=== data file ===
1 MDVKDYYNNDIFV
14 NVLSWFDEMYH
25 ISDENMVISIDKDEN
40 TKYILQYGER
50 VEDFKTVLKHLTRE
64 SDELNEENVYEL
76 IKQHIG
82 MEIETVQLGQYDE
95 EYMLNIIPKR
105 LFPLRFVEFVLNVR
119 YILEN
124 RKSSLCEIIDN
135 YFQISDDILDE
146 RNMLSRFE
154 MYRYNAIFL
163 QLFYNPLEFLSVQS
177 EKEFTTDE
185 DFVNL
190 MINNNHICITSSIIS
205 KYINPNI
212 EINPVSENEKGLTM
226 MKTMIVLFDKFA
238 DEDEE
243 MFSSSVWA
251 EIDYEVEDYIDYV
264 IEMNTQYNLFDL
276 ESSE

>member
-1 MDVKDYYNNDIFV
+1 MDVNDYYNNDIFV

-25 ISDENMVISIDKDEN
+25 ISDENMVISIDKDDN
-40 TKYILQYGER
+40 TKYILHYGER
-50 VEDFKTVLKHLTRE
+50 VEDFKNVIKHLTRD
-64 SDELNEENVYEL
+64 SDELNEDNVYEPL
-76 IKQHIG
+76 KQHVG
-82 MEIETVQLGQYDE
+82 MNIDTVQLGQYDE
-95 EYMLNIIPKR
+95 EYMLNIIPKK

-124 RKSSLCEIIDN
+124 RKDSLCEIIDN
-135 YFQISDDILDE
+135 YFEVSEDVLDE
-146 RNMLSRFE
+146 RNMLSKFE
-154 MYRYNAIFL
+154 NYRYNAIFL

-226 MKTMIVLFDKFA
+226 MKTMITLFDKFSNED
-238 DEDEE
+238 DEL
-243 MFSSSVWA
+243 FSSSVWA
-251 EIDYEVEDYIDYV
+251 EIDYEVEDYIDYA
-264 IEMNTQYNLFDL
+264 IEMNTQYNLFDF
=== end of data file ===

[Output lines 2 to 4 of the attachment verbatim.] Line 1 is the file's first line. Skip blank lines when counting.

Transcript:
14 NVLSWFDEMYH
25 ISDENMVISIDKDEN
40 TKYILQYGER